To sustain itself, capitalism must indefinitely expand. This means the financial conquering of markets throughout the globe. In reality, this theory means the manipulation of economies with bullets.

To achieve maximum control, the developed capitalist countries have either initiated Empire building (like the United States) or have clung to the Empires of yesteryear (like Great Britain, France, Belgium, etc.). During the late 19th century and early 20th century, the great industrialized powers of the globe scrambled for territory and resources. The expansion of borders was seen as the best way to promote the interest of capital for the banks in the home country. This led to bloodbath after bloodbath. The bourgeoisie threw multiple consecutive generations of working class people onto far off battlefields under the guise of ‘God and Country’ while the real motivation was ‘Expansion and Profit.’

After the World Wars, the stronger capitalist nations decided to stop competing with one another and concentrate on controlling the territories and economies of Asia, Africa, and Latin America. To the chagrin of the bourgeoisie, the colonized people of the world have always fought back. Indigenous resistance to imperialism has boiled over into various struggles and victories in the past 100 years. From the very beginning of this anti-colonial resistance, oppressed peoples were aware that it wasn’t enough just to rid themselves of foreign occupiers, but they also had to abolish capitalism in order to be absolutely free from imperialism. James Connolly, a leading Irish Marxist executed by the English after the Easter Rising of 1916, said: “If you remove the English army tomorrow and hoist the green flag over Dublin Castle, unless you set about the organization of the Socialist Republic your efforts would be in vain. England would still rule you. She would rule you through her capitalists, through her landlords, through her financiers, through the whole array of commercial and individualist institutions she has planted in this country and watered with the tears of our mothers and the blood of our martyrs.” In spite of the powers that be, many colonized people have liberated themselves. The Cubans defeated the US-puppet dictator, Batista, and repelled a CIA backed invasion after their victory. The people of Vietnam waged a prolonged struggle, first against France and then the US, and won their independence against both powers. The Nicaraguans defeated the US-backed Contras (fascists). The Zapatistas of Chiapas, Mexico have held territory in the mostly indigenous populated region for almost two decades. For all the victories against imperialism, there have been defeats: in Chile, the democratically elected socialist Salvador Allende was assassinated during a coup d’etat funded by the US. Hundreds of elected officials, union leaders, leftists, and other anti-imperialists have been exterminated for the capitalist goal of expansion.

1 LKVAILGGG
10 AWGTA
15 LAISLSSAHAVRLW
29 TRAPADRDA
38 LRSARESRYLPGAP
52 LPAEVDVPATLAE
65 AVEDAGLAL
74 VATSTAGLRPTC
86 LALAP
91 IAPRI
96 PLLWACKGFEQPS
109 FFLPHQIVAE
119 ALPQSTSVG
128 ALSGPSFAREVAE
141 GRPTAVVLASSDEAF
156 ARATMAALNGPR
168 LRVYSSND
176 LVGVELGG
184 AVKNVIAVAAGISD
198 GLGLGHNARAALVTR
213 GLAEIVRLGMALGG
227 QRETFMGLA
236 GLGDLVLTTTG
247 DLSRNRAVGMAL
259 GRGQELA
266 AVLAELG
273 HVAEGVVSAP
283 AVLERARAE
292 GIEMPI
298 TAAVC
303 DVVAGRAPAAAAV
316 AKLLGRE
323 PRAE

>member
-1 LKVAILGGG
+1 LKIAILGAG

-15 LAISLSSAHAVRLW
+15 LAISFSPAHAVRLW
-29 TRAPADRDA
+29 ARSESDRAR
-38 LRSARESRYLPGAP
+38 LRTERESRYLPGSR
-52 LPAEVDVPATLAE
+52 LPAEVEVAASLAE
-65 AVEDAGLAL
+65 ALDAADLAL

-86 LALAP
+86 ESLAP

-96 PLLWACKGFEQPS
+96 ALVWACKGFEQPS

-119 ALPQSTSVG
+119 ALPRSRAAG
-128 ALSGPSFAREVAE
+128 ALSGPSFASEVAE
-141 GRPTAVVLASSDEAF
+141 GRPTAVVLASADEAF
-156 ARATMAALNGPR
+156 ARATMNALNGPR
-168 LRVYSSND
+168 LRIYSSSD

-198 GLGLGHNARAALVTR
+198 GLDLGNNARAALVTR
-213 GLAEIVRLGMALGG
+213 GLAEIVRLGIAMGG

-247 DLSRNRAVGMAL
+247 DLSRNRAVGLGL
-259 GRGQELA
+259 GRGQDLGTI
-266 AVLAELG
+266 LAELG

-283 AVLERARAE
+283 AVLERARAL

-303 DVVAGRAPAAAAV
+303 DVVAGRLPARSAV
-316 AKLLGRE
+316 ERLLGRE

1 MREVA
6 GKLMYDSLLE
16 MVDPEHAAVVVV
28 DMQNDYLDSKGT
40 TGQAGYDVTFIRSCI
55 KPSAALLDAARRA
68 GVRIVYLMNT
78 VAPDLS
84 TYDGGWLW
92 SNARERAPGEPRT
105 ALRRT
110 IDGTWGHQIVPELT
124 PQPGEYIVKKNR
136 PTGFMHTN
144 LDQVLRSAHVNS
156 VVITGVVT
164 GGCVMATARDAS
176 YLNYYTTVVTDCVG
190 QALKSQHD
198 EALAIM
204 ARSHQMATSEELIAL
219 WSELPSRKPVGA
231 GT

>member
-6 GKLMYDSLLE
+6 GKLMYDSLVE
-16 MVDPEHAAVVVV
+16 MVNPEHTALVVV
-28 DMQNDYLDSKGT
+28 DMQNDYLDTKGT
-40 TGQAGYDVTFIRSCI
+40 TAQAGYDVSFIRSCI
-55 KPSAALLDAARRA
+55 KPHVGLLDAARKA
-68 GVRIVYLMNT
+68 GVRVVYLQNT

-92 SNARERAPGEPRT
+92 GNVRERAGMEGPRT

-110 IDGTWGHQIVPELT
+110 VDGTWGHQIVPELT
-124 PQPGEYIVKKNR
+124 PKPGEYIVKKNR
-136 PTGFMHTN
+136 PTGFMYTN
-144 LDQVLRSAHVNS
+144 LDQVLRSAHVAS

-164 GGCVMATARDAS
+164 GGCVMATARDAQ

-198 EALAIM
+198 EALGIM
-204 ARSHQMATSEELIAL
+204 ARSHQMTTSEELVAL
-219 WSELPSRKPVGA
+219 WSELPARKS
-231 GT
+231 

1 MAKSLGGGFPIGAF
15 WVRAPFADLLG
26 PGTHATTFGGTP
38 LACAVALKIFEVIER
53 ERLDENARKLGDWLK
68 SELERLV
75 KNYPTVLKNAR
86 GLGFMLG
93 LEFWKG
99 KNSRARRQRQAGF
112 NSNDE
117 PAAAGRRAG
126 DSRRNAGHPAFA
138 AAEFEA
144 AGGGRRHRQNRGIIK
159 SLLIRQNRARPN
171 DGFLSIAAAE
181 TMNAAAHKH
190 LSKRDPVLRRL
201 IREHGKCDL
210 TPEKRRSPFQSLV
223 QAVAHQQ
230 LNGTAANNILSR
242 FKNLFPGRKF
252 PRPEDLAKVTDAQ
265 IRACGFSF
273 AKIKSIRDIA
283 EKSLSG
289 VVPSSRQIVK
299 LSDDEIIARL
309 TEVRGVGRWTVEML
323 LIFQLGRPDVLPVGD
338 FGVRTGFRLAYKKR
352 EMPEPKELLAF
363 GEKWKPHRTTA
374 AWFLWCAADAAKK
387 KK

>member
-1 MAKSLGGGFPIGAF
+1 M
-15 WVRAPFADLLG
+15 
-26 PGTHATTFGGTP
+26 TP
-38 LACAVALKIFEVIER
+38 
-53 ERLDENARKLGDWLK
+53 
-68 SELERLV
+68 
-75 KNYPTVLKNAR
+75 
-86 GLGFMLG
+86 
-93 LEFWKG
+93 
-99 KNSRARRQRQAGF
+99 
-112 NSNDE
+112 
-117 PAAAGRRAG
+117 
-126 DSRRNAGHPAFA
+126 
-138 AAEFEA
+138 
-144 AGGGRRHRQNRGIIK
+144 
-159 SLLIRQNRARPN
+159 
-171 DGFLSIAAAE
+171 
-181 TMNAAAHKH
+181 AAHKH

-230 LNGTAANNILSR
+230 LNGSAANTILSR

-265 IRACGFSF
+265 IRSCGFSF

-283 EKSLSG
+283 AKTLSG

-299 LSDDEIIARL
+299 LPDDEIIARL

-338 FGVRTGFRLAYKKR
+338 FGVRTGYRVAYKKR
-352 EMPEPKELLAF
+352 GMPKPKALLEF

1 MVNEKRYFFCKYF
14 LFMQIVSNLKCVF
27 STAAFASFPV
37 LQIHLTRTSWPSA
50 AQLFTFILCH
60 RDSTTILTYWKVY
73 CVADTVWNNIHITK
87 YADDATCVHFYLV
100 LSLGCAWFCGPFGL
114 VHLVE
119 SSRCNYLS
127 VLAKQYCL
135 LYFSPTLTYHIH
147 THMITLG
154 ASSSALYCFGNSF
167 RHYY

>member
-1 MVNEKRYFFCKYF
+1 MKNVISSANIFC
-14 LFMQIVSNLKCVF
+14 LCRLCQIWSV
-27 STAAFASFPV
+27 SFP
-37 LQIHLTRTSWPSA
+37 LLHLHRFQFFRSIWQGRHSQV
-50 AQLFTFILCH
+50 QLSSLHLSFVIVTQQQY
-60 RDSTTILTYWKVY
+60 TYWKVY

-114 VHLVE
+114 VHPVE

It has become the duty of the revolutionary left to stand against imperialism and capitalism as a united front. The workers of the world must look beyond the interests of the financiers and generals that hold citizenship in their homeland. A steel-worker in Pennsylvania has more in common with a factory worker in Brazil than he does with the owner of the plant where he works. A victory for the working class in Palestine is a victory for the working class in Japan. The enemy is the same for all oppressed peoples. The workers of the countries that engage in Empire building have a duty to their comrades in occupied nations to fight the war machine at home in any way possible.

Appalachia is very much similar to all other colonized territories. We are exploited exclusively for our raw materials. The profit generated by our industries are kept in banks and markets in far off places. Corporations buy out and prop up all of our elected officials. Thus the international struggle against imperialism is the struggle for a free and democratic Appalachia. Working folks of all countries, unite!

Where We Stand